Incidentally, Paul's use of the words "profitable" and "unprofitable" here is a pun. Onesimus' name means "useful."

Furthermore, Philemon was to welcome Onesimus back, but not just as a returning runaway slave. Thanks to his changed relationship in Christ, Philemon was now a brother:

For perhaps he therefore departed for a season, that thou shouldest receive him for ever; not now as a servant, but above a servant, a brother beloved, specially to me, but how much more unto thee, both in the flesh, and in the Lord? (15-16)

And then Paul guarantees the repayment of any debt Onesimus might owe Philemon. Maybe Paul made an educated guess that Onesimus would have had to steal to make his escape possible. Maybe Onesimus admitted it. We don't really know the situation, but whatever it was, Paul made a legally binding promise to cover Onesimus' debts (18-19). In that day, letters were customarily dictated to a professional amanuensis, or scribe. Writing in one's own hand signified a serious promise, as binding as a signature on a contract today.

We are Onesimus. Paul wrote his letter to Romans, he said numerous times that we were formerly "slaves to sin." We are all spiritual runaways from our true master, who is God. All men know who God is: "For the invisible things of him from the creation of the world are clearly seen, being understood by the things that are made, even his eternal power and Godhead; so that they are without excuse" (Rom. 1:20). But although we knew that God is our Lord and Creator, we chose instead to run away from him:

Because that, when they knew God, they glorified him not as God, neither were thankful; but became vain in their imaginations, and their foolish heart was darkened. . . . [a]nd changed the glory of the uncorruptible God into an image made like to corruptible man, and to birds, and fourfooted beasts, and creeping things. (Rom. 1:21,23)

Instead of glorifying God for who he is, all of us wanted instead to run away from him, like Onesimus, and risk the death penalty that we had rightfully earned.

But then we, too, heard the Gospel, the Good News, and it transformed us, from willful runaways into willing servants. 2 Corinthians 5:7 says that "if any man be in Christ, he is a new creature." Where before we were useless, now "we are his workmanship, created in Christ Jesus unto good works, which God hath before ordained that we should walk in them" (Eph. 2:10). Or, as Paul wrote to Titus:

This is a faithful saying, and these things I will that thou affirm constantly, that they which have believed in God might be careful to maintain good works. These things are good and profitable unto men. (Tit. 3:8)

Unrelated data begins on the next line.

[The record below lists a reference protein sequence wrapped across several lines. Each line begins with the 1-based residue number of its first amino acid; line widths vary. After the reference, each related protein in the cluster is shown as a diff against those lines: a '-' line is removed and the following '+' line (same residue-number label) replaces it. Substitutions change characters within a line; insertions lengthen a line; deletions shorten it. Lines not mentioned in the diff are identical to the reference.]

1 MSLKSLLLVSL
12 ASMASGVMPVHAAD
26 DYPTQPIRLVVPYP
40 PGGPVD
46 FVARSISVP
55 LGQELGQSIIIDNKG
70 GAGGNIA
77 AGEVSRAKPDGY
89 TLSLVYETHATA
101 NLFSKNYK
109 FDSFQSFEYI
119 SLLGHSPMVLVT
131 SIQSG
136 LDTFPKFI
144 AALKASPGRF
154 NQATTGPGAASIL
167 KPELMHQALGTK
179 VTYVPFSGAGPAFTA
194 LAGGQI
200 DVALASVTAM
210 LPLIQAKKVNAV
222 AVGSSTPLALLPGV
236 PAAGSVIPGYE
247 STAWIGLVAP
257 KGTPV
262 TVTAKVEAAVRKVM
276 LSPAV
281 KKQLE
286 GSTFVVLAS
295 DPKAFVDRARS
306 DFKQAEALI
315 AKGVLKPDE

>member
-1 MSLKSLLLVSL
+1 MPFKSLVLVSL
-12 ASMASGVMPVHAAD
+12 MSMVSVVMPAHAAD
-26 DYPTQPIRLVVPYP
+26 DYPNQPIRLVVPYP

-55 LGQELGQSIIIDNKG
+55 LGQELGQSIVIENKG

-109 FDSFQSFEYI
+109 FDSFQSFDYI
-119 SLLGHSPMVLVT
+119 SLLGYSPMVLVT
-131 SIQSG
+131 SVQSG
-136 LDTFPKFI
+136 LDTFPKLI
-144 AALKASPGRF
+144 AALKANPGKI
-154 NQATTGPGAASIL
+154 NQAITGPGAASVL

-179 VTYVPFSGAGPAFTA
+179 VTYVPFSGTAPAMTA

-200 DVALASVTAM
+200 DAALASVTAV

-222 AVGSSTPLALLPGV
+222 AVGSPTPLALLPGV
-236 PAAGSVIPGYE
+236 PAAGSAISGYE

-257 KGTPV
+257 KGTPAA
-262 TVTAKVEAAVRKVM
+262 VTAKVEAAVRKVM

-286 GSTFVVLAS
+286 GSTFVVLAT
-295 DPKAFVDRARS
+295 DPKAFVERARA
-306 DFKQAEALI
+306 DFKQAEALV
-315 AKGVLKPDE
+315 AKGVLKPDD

Moreover, we too return to God as more than a slave: Galatians 4:7 says that "thou art no more a servant, but a son; and if a son, then an heir of God through Christ."

Just as Paul began his letter by identifying himself with Philemon, Christ identified himself as an emissary of his Father when he began his mission on earth. For example, John writes that at one point some Jews asked him:

Then said they unto him, Who art thou? And Jesus saith unto them, Even the same that I said unto you from the beginning. I have many things to say and to judge of you: but he that sent me is true; and I speak to the world those things which I have heard of him. They understood not that he spake to them of the Father. Then said Jesus unto them, When ye have lifted up the Son of man, then shall ye know that I am he, and that I do nothing of myself; but as my Father hath taught me, I speak these things. And he that sent me is with me: the Father hath not left me alone; for I do always those things that please him. (John 8:25-29)

But then, in his death, Christ identified himself with us sinners, as John also wrote, later in his life:

My little children, these things write I unto you, that ye sin not. And if any man sin, we have an advocate with the Father, Jesus Christ the righteous: and he is the propitiation for our sins: and not for ours only, but also for the sins of the whole world. (1 John 2:1-2)

Substitutionary atonement. Christ's death was an actual, real substitute for the death we deserved to die for our own sins. By taking our penalty on our behalf, Christ truly satisfied the justice of God, who no longer holds our sins against us, because our debt has been guaranteed by Christ, "in whom we have redemption through his blood, the forgiveness of sins, according to the riches of his grace" (Eph. 1:7).

So, did he or didn't he? What was Philemon's reaction to this letter? I'm personally convinced that his answer was "Yes!" Here's why.

Paul's tone suggests that Philemon is accountable to many people for his response. First, to Paul himself, who tosses out his authority as an apostle, and then mentions to Philemon that he owes him his very life, spiritually speaking. This is a rather transparent rhetorical tactic - Paul says he doesn't want to bring these things up, and in fact he appeals to Philemon on the basis of their friendship rather than Paul's authority or Philemon's life-debt - but, well, there it is, anyway.